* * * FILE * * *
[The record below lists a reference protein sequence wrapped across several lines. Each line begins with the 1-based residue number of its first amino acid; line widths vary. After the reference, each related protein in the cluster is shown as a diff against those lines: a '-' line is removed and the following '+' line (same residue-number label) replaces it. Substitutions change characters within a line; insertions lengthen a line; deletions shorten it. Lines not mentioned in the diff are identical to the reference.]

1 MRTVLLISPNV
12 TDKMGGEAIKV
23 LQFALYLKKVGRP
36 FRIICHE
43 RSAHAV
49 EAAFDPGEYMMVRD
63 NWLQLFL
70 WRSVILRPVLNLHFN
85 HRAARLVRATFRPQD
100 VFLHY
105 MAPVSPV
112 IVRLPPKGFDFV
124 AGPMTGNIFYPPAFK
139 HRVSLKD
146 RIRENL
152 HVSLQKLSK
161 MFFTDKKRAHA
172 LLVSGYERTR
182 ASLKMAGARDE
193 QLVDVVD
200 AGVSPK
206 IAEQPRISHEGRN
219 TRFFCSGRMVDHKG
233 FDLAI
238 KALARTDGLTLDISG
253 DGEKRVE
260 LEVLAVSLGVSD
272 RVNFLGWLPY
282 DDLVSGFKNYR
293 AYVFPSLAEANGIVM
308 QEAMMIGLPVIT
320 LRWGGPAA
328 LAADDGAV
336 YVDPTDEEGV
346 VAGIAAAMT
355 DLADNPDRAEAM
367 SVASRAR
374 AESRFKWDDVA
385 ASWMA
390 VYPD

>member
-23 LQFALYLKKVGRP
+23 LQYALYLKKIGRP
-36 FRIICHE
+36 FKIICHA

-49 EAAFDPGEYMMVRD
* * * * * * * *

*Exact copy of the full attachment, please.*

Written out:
[The record below lists a reference protein sequence wrapped across several lines. Each line begins with the 1-based residue number of its first amino acid; line widths vary. After the reference, each related protein in the cluster is shown as a diff against those lines: a '-' line is removed and the following '+' line (same residue-number label) replaces it. Substitutions change characters within a line; insertions lengthen a line; deletions shorten it. Lines not mentioned in the diff are identical to the reference.]

1 MRTVLLISPNV
12 TDKMGGEAIKV
23 LQFALYLKKVGRP
36 FRIICHE
43 RSAHAV
49 EAAFDPGEYMMVRD
63 NWLQLFL
70 WRSVILRPVLNLHFN
85 HRAARLVRATFRPQD
100 VFLHY
105 MAPVSPV
112 IVRLPPKGFDFV
124 AGPMTGNIFYPPAFK
139 HRVSLKD
146 RIRENL
152 HVSLQKLSK
161 MFFTDKKRAHA
172 LLVSGYERTR
182 ASLKMAGARDE
193 QLVDVVD
200 AGVSPK
206 IAEQPRISHEGRN
219 TRFFCSGRMVDHKG
233 FDLAI
238 KALARTDGLTLDISG
253 DGEKRVE
260 LEVLAVSLGVSD
272 RVNFLGWLPY
282 DDLVSGFKNYR
293 AYVFPSLAEANGIVM
308 QEAMMIGLPVIT
320 LRWGGPAA
328 LAADDGAV
336 YVDPTDEEGV
346 VAGIAAAMT
355 DLADNPDRAEAM
367 SVASRAR
374 AESRFKWDDVA
385 ASWMA
390 VYPD

>member
-23 LQFALYLKKVGRP
+23 LQYALYLKKIGRP
-36 FRIICHE
+36 FKIICHA

-49 EAAFDPGEYMMVRD